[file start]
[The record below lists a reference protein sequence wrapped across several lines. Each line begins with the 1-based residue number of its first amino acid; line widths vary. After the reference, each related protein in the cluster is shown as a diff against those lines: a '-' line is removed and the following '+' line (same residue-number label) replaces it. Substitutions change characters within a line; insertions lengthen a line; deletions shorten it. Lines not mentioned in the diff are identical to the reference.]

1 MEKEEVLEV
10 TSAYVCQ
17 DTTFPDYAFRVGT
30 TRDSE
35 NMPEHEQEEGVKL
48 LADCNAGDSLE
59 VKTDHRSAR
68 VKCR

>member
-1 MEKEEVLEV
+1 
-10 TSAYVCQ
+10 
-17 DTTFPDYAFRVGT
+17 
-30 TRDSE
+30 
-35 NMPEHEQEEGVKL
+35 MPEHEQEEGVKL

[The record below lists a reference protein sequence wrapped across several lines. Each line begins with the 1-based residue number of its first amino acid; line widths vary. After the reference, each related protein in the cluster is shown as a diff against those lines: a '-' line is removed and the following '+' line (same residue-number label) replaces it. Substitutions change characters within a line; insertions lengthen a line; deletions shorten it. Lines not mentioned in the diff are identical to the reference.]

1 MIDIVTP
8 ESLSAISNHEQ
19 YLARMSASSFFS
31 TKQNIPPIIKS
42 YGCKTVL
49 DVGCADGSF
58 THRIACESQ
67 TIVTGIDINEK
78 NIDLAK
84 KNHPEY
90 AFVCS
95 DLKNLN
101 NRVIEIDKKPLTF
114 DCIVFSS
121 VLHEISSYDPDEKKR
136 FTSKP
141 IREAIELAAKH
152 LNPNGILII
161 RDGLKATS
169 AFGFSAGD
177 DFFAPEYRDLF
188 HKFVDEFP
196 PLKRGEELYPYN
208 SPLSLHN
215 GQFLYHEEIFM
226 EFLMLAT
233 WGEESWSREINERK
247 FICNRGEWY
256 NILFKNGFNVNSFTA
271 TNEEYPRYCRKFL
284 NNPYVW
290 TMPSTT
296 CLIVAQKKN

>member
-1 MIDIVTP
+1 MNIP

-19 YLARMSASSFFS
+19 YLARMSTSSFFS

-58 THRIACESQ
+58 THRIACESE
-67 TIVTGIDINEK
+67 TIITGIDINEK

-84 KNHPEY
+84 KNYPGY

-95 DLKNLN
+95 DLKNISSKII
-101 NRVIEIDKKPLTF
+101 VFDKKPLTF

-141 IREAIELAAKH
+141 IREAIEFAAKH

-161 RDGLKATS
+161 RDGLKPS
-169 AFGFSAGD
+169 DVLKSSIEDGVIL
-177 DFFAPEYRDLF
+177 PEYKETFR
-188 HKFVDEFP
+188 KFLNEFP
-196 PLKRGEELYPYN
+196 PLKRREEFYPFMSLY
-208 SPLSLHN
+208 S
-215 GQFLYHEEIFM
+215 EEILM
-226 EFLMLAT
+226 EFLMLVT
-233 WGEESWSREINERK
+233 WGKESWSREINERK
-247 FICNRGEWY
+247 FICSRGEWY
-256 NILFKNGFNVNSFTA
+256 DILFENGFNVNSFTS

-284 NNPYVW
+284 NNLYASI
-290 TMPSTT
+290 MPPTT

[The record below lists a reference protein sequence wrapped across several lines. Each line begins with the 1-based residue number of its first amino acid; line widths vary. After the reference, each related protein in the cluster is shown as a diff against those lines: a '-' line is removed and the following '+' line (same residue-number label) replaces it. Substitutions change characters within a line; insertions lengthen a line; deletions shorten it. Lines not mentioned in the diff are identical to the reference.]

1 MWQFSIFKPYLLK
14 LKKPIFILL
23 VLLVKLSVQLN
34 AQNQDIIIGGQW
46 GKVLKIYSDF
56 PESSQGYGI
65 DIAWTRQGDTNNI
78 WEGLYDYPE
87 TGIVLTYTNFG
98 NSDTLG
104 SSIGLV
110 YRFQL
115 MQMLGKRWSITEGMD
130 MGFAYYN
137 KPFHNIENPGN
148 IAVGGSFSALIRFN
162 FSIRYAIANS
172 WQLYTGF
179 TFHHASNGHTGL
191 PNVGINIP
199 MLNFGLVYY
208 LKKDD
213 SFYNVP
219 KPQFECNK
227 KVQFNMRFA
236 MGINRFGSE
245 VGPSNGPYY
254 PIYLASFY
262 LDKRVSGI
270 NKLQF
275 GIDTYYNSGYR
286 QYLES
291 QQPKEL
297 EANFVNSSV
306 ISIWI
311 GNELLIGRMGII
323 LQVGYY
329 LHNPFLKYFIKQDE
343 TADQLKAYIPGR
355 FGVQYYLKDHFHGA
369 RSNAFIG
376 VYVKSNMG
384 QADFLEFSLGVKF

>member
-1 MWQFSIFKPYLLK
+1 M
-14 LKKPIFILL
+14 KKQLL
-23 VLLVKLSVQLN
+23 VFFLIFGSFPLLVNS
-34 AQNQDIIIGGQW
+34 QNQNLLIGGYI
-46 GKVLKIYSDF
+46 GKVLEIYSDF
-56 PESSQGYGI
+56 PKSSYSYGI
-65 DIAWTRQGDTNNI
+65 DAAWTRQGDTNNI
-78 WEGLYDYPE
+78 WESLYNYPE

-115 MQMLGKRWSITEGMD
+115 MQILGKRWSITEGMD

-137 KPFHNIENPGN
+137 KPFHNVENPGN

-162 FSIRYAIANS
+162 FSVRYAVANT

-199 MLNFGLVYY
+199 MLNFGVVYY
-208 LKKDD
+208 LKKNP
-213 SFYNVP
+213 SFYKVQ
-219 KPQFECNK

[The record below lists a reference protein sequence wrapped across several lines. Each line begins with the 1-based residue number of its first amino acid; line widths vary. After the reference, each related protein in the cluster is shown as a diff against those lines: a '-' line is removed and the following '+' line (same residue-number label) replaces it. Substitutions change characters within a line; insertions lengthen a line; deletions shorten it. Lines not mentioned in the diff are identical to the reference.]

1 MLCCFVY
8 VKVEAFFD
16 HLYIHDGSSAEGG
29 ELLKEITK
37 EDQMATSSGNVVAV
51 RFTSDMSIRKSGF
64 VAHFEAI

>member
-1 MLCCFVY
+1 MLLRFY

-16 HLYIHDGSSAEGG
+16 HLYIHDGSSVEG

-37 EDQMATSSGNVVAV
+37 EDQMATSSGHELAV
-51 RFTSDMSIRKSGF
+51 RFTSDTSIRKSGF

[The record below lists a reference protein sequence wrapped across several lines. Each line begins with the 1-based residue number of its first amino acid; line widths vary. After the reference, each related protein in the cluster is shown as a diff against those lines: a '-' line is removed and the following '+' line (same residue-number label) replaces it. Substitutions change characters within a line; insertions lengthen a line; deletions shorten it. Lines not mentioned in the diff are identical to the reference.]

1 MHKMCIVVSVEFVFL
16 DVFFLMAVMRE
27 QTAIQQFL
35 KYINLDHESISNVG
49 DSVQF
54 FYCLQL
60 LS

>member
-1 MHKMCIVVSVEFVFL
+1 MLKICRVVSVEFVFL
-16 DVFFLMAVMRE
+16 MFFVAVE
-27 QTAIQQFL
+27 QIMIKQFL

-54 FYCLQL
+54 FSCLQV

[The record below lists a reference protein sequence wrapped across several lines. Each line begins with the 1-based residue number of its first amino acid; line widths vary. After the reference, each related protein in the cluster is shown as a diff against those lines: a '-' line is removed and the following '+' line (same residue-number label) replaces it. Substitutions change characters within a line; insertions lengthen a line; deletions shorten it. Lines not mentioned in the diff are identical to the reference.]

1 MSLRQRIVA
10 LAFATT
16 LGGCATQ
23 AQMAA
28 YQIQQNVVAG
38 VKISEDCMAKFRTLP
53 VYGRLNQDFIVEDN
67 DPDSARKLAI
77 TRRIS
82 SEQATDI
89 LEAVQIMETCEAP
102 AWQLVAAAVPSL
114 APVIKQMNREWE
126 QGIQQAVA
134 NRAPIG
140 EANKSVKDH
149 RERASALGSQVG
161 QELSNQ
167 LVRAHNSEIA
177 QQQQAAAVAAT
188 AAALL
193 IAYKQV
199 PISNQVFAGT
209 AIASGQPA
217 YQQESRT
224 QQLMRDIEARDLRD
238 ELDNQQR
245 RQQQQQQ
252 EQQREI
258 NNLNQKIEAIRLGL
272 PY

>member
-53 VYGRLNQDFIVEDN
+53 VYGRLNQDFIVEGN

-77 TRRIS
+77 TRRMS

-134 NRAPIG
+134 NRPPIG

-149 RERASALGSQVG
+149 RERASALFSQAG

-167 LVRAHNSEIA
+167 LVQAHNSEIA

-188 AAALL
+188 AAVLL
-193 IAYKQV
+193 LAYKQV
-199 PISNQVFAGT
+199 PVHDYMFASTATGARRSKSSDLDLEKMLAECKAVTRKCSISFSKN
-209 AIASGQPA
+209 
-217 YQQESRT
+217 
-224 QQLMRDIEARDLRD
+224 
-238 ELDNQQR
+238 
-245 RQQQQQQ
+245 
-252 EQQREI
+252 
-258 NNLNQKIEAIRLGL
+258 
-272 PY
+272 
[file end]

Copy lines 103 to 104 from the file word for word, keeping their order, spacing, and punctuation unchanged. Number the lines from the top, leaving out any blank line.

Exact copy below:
46 GKVLKIYSDF
56 PESSQGYGI